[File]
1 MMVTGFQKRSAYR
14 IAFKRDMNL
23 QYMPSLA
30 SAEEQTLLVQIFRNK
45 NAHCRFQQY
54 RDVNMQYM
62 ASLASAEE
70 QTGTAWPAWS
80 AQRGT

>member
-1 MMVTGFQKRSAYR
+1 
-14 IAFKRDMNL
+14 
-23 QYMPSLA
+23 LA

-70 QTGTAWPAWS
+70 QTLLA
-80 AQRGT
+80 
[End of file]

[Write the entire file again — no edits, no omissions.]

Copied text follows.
1 MMVTGFQKRSAYR
14 IAFKRDMNL
23 QYMPSLA
30 SAEEQTLLVQIFRNK
45 NAHCRFQQY
54 RDVNMQYM
62 ASLASAEE
70 QTGTAWPAWS
80 AQRGT

>member
-1 MMVTGFQKRSAYR
+1 
-14 IAFKRDMNL
+14 
-23 QYMPSLA
+23 LA

-70 QTGTAWPAWS
+70 QTLLA
-80 AQRGT
+80 